All the News That’s Fit to Wiki? NYT to Open Source C.I.A. Report Research

Picture 1Yesterday the Justice Department released a 2004 memo detailing abuses that took place inside the CIA’s overseas prisons “showing how interrogators choked a prisoner repeatedly and threatened to kill another detainee’s children.” Shortly thereafter the New York Times took the unusual step of posting the entire report in a document reader on its website and invited “readers to help us annotate and make sense of the new details revealed in the report and other supplementary materials we will also post as they are released.”

It’s an unusual move for the Times insofar as the paper still enjoys a certain voice of God position in the media landscape in its ability to determine the national tone of conversation via its reporting, though even that is diminishing. It’s not unusual in the sense that Talking Points Memo has been doing documents dumps for quite a while now, beginning in March 2007 when they combed through the DOJ documents during the whole U.S. Attorney firings debacle.

It’s a not only a smart, time-saving, idea — combing through hundreds of pages of documents in a timely fashion is no easy feat, marshaling the intelligence of Times readers would alleviate that significantly — but it’s a pretty significant nod on the Times‘ part to the power of citizen journalism, the Internet hive mind, and the increasing important role social media plays in how we get our news today. Also, something that would have been unheard of just a few years ago. It’s interesting that at the same time Wikipedia is taking measures to operate more like a newspaper, the NYT gets one step closer to Wikipedia.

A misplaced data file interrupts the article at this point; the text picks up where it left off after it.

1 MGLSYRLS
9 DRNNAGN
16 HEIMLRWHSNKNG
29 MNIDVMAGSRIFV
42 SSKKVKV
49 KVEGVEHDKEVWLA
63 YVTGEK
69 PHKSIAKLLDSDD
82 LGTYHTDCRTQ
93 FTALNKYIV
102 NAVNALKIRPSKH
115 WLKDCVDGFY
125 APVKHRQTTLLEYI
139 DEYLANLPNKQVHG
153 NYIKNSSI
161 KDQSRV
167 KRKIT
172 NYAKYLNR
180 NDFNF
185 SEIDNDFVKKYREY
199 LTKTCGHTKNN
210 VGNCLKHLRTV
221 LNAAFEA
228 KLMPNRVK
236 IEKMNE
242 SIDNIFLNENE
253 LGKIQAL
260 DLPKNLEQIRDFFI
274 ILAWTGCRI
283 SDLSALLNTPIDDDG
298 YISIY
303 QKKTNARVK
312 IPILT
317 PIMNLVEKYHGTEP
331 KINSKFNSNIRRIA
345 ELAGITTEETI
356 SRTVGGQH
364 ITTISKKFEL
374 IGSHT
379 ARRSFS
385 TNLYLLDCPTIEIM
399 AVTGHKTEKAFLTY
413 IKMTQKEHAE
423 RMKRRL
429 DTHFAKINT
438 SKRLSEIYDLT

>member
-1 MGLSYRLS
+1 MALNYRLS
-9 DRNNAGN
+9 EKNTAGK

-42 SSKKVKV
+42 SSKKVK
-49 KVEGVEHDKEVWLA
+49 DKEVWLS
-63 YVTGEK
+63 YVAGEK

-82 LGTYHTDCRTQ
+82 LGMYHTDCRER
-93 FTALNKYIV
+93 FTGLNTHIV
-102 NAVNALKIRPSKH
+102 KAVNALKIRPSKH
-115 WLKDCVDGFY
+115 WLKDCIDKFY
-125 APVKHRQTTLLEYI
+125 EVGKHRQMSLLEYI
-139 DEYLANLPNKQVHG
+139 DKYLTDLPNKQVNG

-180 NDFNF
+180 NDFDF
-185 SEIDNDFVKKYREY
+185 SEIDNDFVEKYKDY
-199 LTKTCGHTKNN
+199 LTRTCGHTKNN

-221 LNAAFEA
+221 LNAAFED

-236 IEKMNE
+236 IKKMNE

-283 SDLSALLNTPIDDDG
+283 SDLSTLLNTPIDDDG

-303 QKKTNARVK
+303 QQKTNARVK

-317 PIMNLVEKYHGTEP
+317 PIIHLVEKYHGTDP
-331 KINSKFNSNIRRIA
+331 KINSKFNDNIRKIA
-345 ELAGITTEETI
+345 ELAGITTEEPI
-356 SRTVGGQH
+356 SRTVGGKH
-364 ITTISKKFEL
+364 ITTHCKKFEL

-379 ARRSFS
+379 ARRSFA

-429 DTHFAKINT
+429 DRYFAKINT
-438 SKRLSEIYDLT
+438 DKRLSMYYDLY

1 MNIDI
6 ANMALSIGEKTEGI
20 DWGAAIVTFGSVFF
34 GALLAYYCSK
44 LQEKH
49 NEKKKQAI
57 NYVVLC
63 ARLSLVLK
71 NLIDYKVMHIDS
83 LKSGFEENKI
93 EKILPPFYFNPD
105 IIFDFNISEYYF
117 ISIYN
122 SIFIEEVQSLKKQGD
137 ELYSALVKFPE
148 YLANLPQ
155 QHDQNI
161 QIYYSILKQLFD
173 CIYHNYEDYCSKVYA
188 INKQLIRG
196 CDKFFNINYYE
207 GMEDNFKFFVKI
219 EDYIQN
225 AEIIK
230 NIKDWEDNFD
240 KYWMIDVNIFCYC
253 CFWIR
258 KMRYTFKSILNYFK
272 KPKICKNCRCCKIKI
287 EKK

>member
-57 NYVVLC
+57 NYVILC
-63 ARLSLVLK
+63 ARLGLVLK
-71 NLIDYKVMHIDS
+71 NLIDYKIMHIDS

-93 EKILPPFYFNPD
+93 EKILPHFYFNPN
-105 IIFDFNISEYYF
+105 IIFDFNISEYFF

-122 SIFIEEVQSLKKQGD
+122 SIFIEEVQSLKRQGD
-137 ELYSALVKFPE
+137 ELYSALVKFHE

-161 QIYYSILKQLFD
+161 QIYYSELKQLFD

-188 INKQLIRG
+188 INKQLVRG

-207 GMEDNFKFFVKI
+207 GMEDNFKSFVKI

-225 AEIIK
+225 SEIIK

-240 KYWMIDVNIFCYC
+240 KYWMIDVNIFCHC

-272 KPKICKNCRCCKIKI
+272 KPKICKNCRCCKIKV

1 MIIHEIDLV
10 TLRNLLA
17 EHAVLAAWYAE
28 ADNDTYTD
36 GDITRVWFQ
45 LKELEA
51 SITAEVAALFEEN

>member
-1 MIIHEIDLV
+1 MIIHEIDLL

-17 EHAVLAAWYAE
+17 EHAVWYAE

MSM’s Scary Impotence When Faced With Death Panels

abc_this_week_panel_090215_mn A week or so ago I suggested that the health care debate was a great opportunity for the beleaguered mainstream media — newspapers, network news — to prove “in a slow and deliberate way” it was still relevant.

There is so much disinformation flying around at the moment wouldn’t it be great to have someone in the media who had at their disposal the time and resources, step in and separate fact from fiction. And we mean really separate it in a slow and deliberate way.

Have they managed to do so in the interim? If they have there’s certainly no evidence of it. Howie Kurtz hits the nail on the head with this line from today’s column:

In many ways, news organizations have risen to the occasion; in others they have become agents of distortion. But even when they report the facts, they have had trouble influencing public opinion…Perhaps journalists are no more trusted than politicians these days, or many folks never saw the knockdown stories. But this was a stunning illustration of the traditional media’s impotence.